Why the bailout may not be enough
Cleaning up banks' balance sheets is a start, but the government may need to do more.
NEW YORK (Fortune) -- After much ado, the government appears ready to toss a lifeline to Wall Street. But with policymakers frantically battling to keep the economy out of a deep slump, it won't be the only one needed.
The House of Representatives is expected to approve a $700 billion rescue package Friday. The so-called Troubled Asset Relief Program would allow Treasury Secretary Henry Paulson to buy bad mortgage assets, in hopes of getting bank loans flowing through the economy again.
But using TARP to slim the bloated balance sheets of U.S. financial institutions may not be enough to restore the investor confidence that began ebbing last year - confidence that's necessary if banks are going to be able to raise the capital they need to stand behind their loans, and engage in the borrowing they need to keep their operations running on a daily basis.
The key is to vanquish the fear that has left banks hoarding cash - and potentially strangling growth by withholding the credit consumers and businesses need. That means recapitalizing troubled banks via purchases of preferred stock, and guaranteeing the senior debt of financial companies.
"Nationalization works because it creates confidence," said John Hempton, an investor and financial analyst based in Australia. Investors around the globe lost faith in American finance when it became clear that Wall Street had spent the boom years earlier this decade peddling bad debt, Hempton says.
But for the banks, restoring trust isn't merely a matter of saving face. Financial institutions borrow to finance their operations. Because Americans have been loath to save money in recent years, banks in the United States tend to have much smaller deposit bases than those in, say, Japan, where a high savings rate has given banks a surplus of deposits.
In America, by contrast, deposit-light financial firms have funded themselves in the short-term debt markets. That was a profitable strategy for years, because the wholesale funding markets generally offered low rates and abundant liquidity.
But since Wall Street's perfidy came to light in August of 2007, short-term lending rates have risen, squeezing firms that depended on market funding. The squeeze continued even as the Fed and other central banks created all sorts of new methods to lend to financial institutions.
And the vise has tightened in earnest in the past month, with the failure of Lehman Brothers and Washington Mutual and the forced sale or nationalization of five other firms.
The collapse of short-term funding markets recently forced two blue-chip U.S. companies, Goldman Sachs (GS, Fortune 500) and General Electric (GE, Fortune 500), to sell some $8 billion in preferred stock to billionaire investor Warren Buffett's Berkshire Hathaway (BRKB). Those sales will cost the companies dearly: the terms call for Berkshire to get a rich 10% dividend in each case.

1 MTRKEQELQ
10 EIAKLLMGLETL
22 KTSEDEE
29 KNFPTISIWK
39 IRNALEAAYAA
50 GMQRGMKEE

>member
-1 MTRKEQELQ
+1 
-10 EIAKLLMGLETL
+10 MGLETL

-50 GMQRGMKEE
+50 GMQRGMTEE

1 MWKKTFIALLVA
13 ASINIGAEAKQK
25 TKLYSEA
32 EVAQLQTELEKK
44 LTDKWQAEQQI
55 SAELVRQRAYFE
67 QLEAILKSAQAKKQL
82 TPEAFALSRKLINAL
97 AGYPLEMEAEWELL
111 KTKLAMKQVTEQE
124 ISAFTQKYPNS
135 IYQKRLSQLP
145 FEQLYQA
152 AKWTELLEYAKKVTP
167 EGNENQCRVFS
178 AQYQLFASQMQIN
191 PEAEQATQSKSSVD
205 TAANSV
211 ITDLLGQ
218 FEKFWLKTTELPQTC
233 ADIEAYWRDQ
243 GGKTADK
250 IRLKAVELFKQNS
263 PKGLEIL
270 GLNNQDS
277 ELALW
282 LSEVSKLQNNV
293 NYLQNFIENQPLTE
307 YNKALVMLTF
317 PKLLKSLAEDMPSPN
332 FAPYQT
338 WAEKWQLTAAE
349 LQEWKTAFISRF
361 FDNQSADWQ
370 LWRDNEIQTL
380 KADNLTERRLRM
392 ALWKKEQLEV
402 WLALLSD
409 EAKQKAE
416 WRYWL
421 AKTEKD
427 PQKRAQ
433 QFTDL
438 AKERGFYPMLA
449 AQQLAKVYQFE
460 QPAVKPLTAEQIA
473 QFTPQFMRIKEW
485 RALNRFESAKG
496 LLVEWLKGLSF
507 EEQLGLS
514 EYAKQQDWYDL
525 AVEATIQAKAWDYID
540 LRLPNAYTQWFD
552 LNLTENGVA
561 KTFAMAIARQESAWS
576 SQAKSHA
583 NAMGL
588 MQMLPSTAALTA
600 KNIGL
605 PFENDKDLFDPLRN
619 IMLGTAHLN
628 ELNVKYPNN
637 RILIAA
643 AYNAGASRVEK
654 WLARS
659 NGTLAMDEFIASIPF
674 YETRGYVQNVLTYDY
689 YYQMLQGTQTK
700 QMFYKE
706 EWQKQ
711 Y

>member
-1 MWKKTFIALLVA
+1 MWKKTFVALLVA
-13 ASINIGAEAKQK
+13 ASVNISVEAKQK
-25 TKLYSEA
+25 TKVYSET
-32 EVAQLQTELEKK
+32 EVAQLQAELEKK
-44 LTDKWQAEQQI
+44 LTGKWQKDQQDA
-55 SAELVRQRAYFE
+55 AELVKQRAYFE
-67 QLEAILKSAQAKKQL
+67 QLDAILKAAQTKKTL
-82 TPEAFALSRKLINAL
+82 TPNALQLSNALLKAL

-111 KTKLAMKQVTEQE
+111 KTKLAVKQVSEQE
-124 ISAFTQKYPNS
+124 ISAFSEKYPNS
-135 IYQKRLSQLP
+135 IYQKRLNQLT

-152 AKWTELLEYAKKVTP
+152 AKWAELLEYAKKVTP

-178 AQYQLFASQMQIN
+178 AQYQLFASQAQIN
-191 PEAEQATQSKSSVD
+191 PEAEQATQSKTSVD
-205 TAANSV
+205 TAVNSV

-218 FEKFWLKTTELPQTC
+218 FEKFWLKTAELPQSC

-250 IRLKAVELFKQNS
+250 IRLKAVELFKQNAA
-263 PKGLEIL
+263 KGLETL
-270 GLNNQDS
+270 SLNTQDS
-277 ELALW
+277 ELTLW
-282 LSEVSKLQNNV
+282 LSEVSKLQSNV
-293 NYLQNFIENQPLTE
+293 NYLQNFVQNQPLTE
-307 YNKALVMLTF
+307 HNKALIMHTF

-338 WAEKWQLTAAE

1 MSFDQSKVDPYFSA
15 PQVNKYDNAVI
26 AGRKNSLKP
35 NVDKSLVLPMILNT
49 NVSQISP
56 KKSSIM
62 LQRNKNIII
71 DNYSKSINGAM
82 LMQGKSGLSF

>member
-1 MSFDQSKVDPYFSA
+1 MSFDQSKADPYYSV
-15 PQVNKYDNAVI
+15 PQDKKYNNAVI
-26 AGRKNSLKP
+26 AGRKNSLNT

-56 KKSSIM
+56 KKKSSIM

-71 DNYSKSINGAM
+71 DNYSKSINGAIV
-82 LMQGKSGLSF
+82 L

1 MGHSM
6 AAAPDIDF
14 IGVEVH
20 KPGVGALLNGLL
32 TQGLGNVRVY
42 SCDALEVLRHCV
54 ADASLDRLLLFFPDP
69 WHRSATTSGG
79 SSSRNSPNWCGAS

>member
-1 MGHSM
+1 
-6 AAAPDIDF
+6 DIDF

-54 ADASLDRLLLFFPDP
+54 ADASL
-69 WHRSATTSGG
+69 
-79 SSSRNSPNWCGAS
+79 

But then, when credit isn't available, everyone pays, as policymakers are well aware.
"A continued correction in credit supply, fiscal receipts, investment, employment and consumer balance sheets is inevitable," wrote Lena Komileva, an economist at Tullett Prebon in London, a broker that facilitates business between other brokers. "The question is about the slope and duration of the downturn, not about the direction of the economic cycle."
That's why Hempton says that however the next stage of the bailout unfolds, it's imperative that the government stand behind the senior debts of financial companies in a bid to restore the confidence of the lenders who supply the bulk of financing for U.S. banks.
Hempton cites last month's takeover of mortgage giants Fannie Mae (FNM, Fortune 500) and Freddie Mac (FRE, Fortune 500) as proof that a government backstop can work, even in a market as large as the one for mortgage-backed securities. By signaling that the Treasury would stand behind the debt the agencies have issued, the Fannie-Freddie takeover brought the foreign central banks that have been the big buyers of Fannie and Freddie securities back into the market, reducing U.S. mortgage rates.
By contrast, the failures of Lehman Brothers and Washington Mutual left senior creditors with substantial losses - potentially discouraging investors from putting their money into other financial firms that need funding as well.
The government may also need to take a more direct role in providing new capital. One question about the TARP is whether the government's purchases of illiquid mortgage-related assets would help banks boost their capital cushions, which have been depleted by mortgage-related losses.
Paulson and Federal Reserve chief Ben Bernanke have indicated a preference for paying prices above the fire sale values quoted in the markets - which could, by forestalling further writedowns, help the banks' capital positions.
But overpaying for assets may leave taxpayers exposed to big losses and may simply drag out the time it will take for the real estate market to finish making the painful correction that comes when a bubble is popped.
Even TARP backers such as Buffett have suggested the plan is workable only if the purchases are made at market prices.
So why not have the government recapitalize firms directly by buying senior preferred shares? It's a more straightforward, honest approach and, says David Merkel, chief economist at broker-dealer FinaCorp Securities, it puts taxpayers first in line to reap the benefits of any recovery down the road.
Yes, a government stake will dilute the ownership stakes of existing shareholders. But combined with backstopping the banks' debt, it will send a clear message that the U.S. is serious about restoring banks' capital and creditors' confidence before economic conditions worsen.